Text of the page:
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$$\lim_{x \to 0} \dfrac{\displaystyle \int_0^x \sin \left(\pi t^2/2\right) dt}{x^3}$$ I am having trouble trying to figure out how to compute the limit.

Do I have to take the integral first and then take the limit?

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4 Answers

Yes. You will have to take the integral first and then take the limit. However, note that the limit is of the form $\dfrac{0}0$, when you plug in $x=0$. Hence, you can use L'Hospital rule.

Use L'Hospital rule along with Fundamental theorem of Calculus. We then get $$\lim_{x \to 0} \dfrac{\sin(\pi x^2/2)}{3x^2}$$ Now you should be able to finish this off.

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how do you take the integral of sin(x^2)? –  user71317 Apr 22 '13 at 18:11
    
@user71317 There is no need to find the integral of $\sin(x^2)$. All you need is the fact that $$\dfrac{d}{dx} \left(\int_0^x f(t)dt\right) = f(x),$$which is obtained from the fundamental theorem of calculus. –  user17762 Apr 22 '13 at 18:12
    
is it assumed that the limit of the numerator is 0 before using L'Hospitals rule? –  user71317 Apr 23 '13 at 4:22
    
@user71317 It is not assumed but it is zero as $x \to 0$, we have $\int_0^x \sin(\pi t^2/2) dt \to 0$. –  user17762 Apr 23 '13 at 5:48
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Hint: Use L'Hospital's Rule, using the Fundamental Theorem of Calculus to evaluate the derivative of the top.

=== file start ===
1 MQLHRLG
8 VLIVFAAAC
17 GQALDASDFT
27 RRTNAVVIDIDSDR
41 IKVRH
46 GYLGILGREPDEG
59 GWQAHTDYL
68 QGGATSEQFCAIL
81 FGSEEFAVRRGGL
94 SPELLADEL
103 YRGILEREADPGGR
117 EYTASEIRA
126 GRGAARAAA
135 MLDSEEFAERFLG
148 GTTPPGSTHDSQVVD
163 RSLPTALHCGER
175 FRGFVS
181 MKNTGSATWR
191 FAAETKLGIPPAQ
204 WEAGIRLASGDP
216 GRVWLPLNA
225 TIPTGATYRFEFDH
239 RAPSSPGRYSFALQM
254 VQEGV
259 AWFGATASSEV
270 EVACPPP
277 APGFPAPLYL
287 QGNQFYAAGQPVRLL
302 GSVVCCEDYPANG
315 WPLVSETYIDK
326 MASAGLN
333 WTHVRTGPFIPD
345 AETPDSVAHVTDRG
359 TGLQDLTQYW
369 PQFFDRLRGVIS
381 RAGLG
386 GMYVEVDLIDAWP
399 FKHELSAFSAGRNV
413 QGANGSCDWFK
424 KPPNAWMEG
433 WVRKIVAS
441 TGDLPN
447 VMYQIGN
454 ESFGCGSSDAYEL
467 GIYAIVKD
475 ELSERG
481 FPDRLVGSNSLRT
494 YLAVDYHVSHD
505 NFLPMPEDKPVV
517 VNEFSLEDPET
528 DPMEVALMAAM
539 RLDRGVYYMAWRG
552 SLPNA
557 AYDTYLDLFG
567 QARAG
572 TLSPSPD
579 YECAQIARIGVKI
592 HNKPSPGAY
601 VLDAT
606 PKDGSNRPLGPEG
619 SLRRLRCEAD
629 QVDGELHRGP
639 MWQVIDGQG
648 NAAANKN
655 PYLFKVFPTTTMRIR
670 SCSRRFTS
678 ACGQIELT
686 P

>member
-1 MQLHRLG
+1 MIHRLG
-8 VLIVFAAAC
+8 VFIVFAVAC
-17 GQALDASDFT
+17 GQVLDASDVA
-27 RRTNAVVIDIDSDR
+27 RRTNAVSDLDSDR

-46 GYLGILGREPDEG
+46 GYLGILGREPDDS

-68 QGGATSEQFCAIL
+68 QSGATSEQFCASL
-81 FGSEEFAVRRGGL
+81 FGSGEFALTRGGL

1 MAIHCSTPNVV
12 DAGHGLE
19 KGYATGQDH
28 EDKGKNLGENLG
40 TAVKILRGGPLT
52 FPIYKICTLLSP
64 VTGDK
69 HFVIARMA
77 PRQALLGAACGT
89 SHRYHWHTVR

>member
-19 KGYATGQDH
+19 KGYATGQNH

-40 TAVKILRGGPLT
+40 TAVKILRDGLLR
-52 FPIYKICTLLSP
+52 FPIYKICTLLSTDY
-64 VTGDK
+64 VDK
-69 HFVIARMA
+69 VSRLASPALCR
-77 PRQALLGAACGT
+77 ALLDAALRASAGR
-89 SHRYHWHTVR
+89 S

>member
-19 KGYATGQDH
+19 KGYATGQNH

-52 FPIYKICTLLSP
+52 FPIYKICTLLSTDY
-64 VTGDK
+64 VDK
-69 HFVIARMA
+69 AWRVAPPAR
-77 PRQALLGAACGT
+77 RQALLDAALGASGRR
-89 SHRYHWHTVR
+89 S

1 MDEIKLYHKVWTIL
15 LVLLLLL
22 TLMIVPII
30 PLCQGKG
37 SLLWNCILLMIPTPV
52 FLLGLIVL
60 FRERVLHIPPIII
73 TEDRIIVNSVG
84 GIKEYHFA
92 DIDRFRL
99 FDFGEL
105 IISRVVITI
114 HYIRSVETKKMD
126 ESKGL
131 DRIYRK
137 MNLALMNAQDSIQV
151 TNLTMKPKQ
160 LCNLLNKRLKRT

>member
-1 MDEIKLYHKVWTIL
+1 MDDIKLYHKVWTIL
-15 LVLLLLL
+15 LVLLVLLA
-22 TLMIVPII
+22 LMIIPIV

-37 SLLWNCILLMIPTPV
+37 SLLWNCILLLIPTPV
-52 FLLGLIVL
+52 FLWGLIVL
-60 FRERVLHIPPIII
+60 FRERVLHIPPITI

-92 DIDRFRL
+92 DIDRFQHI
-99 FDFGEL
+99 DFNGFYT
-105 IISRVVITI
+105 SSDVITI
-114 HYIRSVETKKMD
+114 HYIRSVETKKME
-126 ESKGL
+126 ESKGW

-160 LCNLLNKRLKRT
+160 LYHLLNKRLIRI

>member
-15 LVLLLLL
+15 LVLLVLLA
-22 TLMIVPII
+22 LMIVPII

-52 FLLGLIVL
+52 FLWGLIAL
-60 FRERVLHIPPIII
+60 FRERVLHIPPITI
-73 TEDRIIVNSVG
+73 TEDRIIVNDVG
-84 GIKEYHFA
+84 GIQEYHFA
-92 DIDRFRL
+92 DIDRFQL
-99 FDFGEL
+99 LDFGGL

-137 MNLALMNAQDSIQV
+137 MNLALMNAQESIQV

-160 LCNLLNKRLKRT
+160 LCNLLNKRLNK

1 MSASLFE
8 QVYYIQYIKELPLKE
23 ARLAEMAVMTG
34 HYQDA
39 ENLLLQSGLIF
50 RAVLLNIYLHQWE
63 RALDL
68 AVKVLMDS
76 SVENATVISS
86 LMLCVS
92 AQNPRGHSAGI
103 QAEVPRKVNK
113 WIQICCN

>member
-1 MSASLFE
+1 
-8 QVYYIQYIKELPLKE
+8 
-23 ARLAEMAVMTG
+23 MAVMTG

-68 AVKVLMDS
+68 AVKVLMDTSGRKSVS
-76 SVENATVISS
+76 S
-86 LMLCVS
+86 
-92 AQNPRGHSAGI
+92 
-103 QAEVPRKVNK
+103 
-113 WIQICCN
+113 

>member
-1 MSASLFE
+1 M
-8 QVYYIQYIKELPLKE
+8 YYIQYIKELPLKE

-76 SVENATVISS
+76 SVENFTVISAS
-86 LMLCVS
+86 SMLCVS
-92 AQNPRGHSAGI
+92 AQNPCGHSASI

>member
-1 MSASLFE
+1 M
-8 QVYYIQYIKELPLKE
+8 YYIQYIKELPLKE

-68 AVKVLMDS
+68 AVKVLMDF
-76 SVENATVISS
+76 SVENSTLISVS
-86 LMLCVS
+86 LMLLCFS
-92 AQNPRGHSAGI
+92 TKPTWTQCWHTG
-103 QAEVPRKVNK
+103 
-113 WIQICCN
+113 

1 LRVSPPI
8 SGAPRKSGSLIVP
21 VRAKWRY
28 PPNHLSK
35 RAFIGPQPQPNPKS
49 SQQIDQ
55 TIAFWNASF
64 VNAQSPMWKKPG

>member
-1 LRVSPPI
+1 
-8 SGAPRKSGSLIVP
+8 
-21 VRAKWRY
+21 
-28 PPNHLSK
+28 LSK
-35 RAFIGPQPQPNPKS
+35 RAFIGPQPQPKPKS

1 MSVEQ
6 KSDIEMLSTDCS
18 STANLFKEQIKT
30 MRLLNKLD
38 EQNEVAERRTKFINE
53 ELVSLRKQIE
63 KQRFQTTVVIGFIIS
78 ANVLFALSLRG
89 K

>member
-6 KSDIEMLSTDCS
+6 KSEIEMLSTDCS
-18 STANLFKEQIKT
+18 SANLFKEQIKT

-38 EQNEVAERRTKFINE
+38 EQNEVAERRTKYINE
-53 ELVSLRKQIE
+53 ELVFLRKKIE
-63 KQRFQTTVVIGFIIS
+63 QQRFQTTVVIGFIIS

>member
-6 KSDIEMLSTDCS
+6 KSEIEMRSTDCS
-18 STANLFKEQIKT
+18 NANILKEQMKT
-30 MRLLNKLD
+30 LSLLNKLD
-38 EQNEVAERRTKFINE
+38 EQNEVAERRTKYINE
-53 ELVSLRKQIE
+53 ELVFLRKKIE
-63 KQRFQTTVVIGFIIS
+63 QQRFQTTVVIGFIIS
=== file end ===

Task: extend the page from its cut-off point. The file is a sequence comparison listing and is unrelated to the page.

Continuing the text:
Remark: The function $\sin x^2$ does not have an elementary antiderivative, so a strategy based on evaluating the integral will not succeed.

But there is a good alternative to L'Hospital's Rule. Use the power series expansion of $\sin x$ to find the power series expansion of $\sin(\pi t^2/2)$. Then integrate term by term. The answer to your limit problem will pop out.

The first term in the power series expansion of $\sin x$ is $x$. Substitute $\pi t^2/2$, and integrate from $0$ to $x$. We get $\pi x^3/6$. The remaining terms of the power series are negligible in comparison for $x$ near $0$. So the limit of the quotient is $\pi/6$.

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Hint: You can use L'Hospital's Rule

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You also can use $\sin x=x+O(x^3)$ to get the limit. In fact \begin{eqnarray*} \lim_{x\to 0}\frac{\int_0^x\sin(\pi t^2/2)dt}{x^3}= \lim_{x\to 0}\frac{\int_0^x(\pi t^2/2+O(t^6))dt}{x^3}=\lim_{x\to 0}\frac{\pi x^3/6+O(x^7)}{x^3}=\pi/6. \end{eqnarray*}

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